PERKASIE, Pa. - A community is giving the gift of sight to a Bucks County teen through technology.
Andrew Lowe, a teen from Perkasie, uses the eSight glasses which help legally blind people see.
"They help me read and be able to see people's faces better," said Andrew.
Andrew can connect the glasses to his television and can also use his computer screen to control the zoom, contrast, and lights.
He's had the glasses for a couple of months, after being diagnosed with Stargardt's disease two years ago.
Stargardt's disease is a visual impairment where the individual eventually loses all of their central vision, a diagnosis his mother was not ready for.
"I don't even know where to start. It hits you like a ton of bricks," said Julie Lowe. "You feel sad for him and you worry about what life will be like for him."
The quest to get the glasses came while a family member was watching a syndicated talk show and heard about the company.
"The problem is," said Lowe. "They're $15,000. I just kind of rolled my eyes and I thought well there's a pipe dream. That will never happen."
But it did happen, Andrew's story spread around Sellersville, and other parts of Bucks County.
Andrew became the focal point of the community.
"I was surprised that people cared enough to actually donate money to my eSight glasses," said Andrew.
The Perkasie Lions Club and the entire student body at Faith Christian Academy raised the money, plus an additional $2,000 to get Andrew a laptop.
"It's one thing to see an act of kindness for you," added Julie Lowe. "It's a whole other thing when people love on your kids and are really willing to sacrifice and meet a need in their lives. Words can't express how touching that is."
After two months, some things are still a little blurry as Andrew learns the controls.
But one thing that is in clear view, this new technology has given the teen added confidence and hopefully his experience with the cutting edge technology will give more people a view of the world around them.
The tears. The frustration. The late-night run for poster board. Yep, it’s homework season.
While the National Education Association suggests that students be assigned no more than 10 minutes of homework per grade level per night, bulging backpacks are proof that this guideline isn’t always followed. How does your family handle schoolwork stress?
“Kids aren’t lazy,” says Marcella Moran, coauthor of Organizing the Disorganized Child: Simple Strategies to Succeed in School (Harper Collins; 2009). “When they constantly forget or choose not to do things, there is a reason behind it—and often that reason is overwhelm.”
Success at school starts at home, says Moran, and parents and children need to work together as a team for a great academic year. She offers these six steps to help eliminate homework drama:
1. Get the right tools. First, parents should make sure their child has the right organizing tools. “When kids don’t use their planner or binders, it means the system is not right for them,” says Moran. “One size does not fit all.”
Start by asking your child what they like and don’t like about their organizing tools. Sometimes the problem is as simple as the planner’s writing space being too small or the binder being too cumbersome. Then come up with strategies that are tailored for them.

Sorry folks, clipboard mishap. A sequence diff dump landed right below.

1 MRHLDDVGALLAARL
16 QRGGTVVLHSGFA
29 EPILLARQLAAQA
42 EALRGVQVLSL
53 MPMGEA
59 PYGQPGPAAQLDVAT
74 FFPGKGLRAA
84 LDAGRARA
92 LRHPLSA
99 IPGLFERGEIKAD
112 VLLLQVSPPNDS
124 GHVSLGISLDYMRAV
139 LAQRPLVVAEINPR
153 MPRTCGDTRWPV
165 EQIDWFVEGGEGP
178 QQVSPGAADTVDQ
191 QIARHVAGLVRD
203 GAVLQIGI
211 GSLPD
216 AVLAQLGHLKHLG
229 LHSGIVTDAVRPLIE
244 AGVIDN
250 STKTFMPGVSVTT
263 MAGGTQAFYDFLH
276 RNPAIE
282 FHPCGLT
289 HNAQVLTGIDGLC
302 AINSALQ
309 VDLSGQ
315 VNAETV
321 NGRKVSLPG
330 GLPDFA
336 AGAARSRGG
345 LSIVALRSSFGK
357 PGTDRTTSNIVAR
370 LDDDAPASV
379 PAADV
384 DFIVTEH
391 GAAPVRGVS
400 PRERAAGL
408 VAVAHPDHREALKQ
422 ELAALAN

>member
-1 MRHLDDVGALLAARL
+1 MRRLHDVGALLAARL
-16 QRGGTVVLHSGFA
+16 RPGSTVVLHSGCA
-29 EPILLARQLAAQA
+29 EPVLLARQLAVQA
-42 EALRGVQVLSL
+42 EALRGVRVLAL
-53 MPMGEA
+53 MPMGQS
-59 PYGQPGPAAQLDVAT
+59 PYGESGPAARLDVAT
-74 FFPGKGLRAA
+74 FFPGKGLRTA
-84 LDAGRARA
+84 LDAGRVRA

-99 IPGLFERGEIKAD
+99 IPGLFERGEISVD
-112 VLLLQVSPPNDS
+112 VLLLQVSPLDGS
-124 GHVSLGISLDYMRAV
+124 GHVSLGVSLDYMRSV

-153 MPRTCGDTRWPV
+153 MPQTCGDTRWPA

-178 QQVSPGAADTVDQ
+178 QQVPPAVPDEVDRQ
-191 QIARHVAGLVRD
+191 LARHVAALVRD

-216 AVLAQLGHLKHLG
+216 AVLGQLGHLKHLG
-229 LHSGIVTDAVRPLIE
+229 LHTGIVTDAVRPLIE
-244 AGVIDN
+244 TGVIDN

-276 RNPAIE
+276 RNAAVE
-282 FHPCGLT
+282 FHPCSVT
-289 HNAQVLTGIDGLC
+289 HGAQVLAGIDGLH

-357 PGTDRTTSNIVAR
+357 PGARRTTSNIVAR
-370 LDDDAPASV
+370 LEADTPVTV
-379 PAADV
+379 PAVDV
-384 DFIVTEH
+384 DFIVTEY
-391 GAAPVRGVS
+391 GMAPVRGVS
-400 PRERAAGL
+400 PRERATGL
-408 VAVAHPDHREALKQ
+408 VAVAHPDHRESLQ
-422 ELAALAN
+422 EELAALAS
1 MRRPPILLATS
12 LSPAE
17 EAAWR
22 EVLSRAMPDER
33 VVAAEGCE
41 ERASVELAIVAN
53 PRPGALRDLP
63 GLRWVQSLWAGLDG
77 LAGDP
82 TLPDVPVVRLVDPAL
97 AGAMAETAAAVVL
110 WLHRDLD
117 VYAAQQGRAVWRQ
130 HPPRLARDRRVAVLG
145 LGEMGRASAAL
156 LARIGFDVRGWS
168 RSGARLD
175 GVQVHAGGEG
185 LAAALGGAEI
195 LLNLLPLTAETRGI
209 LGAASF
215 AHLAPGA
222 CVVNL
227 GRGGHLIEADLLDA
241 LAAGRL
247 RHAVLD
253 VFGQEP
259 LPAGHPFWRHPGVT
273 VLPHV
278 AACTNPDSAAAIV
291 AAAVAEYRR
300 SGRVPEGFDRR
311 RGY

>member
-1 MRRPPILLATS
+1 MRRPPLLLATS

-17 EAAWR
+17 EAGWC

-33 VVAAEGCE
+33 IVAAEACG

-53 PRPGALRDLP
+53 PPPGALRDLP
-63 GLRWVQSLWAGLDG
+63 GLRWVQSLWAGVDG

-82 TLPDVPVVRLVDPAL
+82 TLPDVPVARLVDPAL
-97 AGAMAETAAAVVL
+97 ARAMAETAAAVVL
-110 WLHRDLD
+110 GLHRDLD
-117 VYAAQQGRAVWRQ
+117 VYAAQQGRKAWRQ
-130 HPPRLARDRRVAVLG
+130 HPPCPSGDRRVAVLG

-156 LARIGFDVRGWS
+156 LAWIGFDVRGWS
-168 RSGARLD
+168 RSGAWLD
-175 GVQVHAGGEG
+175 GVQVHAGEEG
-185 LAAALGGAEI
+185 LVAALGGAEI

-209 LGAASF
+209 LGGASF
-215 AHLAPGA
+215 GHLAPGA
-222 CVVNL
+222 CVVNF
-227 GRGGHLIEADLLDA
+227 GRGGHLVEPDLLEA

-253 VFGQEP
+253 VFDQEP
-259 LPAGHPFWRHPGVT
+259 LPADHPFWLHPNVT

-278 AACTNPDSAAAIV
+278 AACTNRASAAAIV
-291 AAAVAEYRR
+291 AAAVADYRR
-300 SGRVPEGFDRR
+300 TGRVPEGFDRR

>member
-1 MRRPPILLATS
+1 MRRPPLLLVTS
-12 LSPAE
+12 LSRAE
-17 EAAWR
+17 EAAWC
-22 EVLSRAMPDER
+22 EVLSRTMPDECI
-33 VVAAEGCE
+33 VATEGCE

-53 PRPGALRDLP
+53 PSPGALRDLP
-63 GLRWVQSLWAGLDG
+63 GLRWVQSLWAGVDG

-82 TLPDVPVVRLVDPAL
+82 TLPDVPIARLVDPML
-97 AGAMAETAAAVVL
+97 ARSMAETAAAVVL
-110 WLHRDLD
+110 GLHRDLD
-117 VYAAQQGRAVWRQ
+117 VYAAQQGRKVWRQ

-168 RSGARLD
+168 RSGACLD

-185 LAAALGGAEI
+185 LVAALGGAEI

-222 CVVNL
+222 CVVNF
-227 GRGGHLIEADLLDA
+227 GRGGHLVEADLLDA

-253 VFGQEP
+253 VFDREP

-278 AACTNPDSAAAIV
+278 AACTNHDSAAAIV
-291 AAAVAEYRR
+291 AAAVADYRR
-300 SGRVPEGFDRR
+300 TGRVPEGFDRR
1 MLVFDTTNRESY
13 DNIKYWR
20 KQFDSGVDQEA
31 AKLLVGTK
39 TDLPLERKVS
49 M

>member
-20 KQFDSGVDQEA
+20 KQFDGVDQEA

For example, if your child forgets to bring home assignments, create a dedicated homework folder that is used for all subjects.
2. Create an after-school routine. When kids get home from school, they need a snack and a break, says Moran: “Diving right into homework can cause kids to struggle.”
She suggests scheduling in about a half hour of downtime. To make sure kids don’t get lost in play, set a timer. When the bell goes off, it’s time to do homework.
3. Pick a good location. Your child’s homework area should be relatively quiet. Older students will often complete homework in their rooms, and Moran says their desks should be free from distracting trinkets and toys. She also suggests using a web-blocking program, such as SelfControl, which will help kids focus on homework instead of social media.
Younger students should do their homework near parents or caretakers who can offer help when needed. “Sometimes just being within eyesight of a parent gives younger kids a sense of comfort,” says Moran.
4. Ease into assignments. Moran says parents should encourage kids to begin with the easier work, which will give them a sense of accomplishment. “If they start with the tougher stuff, they can get frustrated and give up,” she says.
If homework is overwhelming, break it down into doable tasks. For example, instead of tackling all of the math problems at once, have your child do two at a time.
5. Have a backup plan. If kids have trouble writing down their homework, use the buddy system, says Moran. Have your child check in with a classmate to make sure he or she isn’t forgetting something.
Also, teachers will often post homework on their websites. Moran says this can be a good way to double-check that your child is completing all assignments, but be aware that last-minute changes don’t always appear online.
6. And include breaks. Moran says elementary-aged students can work for about a 30 minutes before they start to get distracted. Older students can work longer. She suggests taking a five- to 10-minute break—but not on the computer.
“Have your child get up and move—shoot some baskets or jump on a trampoline,” she says. “Physical exercise releases chemicals in the brain that will help them focus when it’s time to get back to the books.”
Stephanie Vozza is the author of The Five-Minute Mom’s Club: 105 Tips to Make a Mom’s Life Easier. She also writes about organization, time management and productivity for Entrepreneur.